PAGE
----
The behaviour of some boys-especially during the dinner period-has not always been satisfactory. It must be remembered that the Library is a reading room, and persistent noise and roughness must entail the curtailment of privileges.
Grateful thanks are due to P. H. Bishop for a gift of books to the main library ; to P. Jameson for a gift of a copy of the Wesley College Journey for 1885-87 ; and to those Subject Librarians who have recently reorganised their respective libraries.
On Parents' Day, 12th July, 1941, an effort was made to increase the scope and attractiveness of the Library. The experiment succeeded splendidly and fully justified our faith in the willingness of our visitors to help the School. A large selection of new books that we wanted was displayed, and visitors were invited to present a copy. The result was that seventy-six new and attractive volumes were placed upon our shelves.
These books have been in great demand, and are thoroughly appreciated by the readers. We wish to record our gratitude to all those who so kindly contributed to the success of this venture.
HAVING seven of last year 1st XI still at School, we looked forward to a good season. The results have suggested only a moderate season. Nevertheless there have been some very good games and the defeats at the hands of Barnsley and Bootham have not indicated the evenness of. the play in those matches. In several of the games the ball has not run well for the School and he resulting effort to overcome a deficit has merely disturbed the teamwork.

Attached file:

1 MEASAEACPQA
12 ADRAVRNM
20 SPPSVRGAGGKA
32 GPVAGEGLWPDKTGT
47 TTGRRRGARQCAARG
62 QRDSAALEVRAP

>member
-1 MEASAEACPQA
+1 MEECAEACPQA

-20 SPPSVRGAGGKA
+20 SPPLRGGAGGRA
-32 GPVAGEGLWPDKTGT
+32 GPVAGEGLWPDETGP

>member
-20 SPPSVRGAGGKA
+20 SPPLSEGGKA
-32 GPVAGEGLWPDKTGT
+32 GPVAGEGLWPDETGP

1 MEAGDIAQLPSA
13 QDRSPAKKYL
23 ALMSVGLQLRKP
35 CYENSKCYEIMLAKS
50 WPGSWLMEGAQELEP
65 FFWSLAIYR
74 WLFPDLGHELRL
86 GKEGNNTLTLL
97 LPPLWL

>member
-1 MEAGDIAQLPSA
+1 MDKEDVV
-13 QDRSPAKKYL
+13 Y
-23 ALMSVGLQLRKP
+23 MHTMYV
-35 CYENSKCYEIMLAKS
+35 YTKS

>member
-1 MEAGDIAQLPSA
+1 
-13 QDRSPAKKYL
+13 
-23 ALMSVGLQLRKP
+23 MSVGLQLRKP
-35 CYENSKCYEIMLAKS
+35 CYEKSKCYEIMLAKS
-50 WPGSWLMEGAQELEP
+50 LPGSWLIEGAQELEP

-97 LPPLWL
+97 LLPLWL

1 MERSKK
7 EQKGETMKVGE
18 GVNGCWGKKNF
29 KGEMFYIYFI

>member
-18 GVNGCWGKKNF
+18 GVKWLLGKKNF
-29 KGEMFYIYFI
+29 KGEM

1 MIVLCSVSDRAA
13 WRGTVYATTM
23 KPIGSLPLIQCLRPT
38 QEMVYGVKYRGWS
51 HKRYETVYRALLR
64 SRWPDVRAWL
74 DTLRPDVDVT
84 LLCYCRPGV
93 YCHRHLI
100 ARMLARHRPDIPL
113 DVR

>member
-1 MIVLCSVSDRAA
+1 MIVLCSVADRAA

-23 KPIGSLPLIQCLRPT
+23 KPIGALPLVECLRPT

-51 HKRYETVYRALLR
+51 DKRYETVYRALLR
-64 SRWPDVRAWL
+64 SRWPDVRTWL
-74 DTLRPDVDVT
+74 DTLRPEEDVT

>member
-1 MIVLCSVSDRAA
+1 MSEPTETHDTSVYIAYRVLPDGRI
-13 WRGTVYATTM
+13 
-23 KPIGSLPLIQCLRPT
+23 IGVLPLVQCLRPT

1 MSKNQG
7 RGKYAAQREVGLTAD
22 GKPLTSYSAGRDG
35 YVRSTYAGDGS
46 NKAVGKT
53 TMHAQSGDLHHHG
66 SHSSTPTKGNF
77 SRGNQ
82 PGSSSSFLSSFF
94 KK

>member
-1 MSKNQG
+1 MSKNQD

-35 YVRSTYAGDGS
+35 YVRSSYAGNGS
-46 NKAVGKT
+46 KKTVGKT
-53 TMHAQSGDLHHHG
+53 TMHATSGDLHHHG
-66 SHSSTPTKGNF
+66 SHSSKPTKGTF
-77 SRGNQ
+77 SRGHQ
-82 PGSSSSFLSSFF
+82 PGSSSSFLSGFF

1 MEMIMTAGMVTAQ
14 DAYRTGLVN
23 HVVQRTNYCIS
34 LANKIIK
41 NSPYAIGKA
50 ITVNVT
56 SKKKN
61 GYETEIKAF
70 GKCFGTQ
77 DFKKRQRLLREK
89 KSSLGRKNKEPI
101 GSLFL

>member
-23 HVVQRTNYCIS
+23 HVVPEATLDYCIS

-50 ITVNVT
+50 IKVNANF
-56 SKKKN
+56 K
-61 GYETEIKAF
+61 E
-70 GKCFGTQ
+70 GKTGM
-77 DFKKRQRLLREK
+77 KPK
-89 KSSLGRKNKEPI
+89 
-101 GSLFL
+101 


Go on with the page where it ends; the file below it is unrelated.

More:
The defence has played consistently well. Of the full-backs, Powell has been very steady but Cotton's tackling has not matched his superb kicking. The half-back line has been the soundest part of the team, with Middleton playing a very hard game in the centre.
The forwards have not reached the standard expected. of them. The departure of Holmes at Half-Term was a sad loss, as he had been the schemer of the team. His constructive play was excellent end his place has, not been adequately filled. Oliver, at centre-forward, has played some excellent games but does not get the support which gave him so many goals last season. The right wing has been stronger than the left, but both wing-men would benefit >y remembering that a backward pass from the goal-line is most productive of goals.
Middleton has captained the team very well and his energetic )lay in the middle has set a good example to the rest of the team.
Of the seven matches played this Term, five have been won and the remaining two drawn.
There have been few changes in the composition of the defence and consequently the defence has been the strongest part of the :earn. Newton's play has improved considerably during the season and he has deserved his promotion to the 1st XI.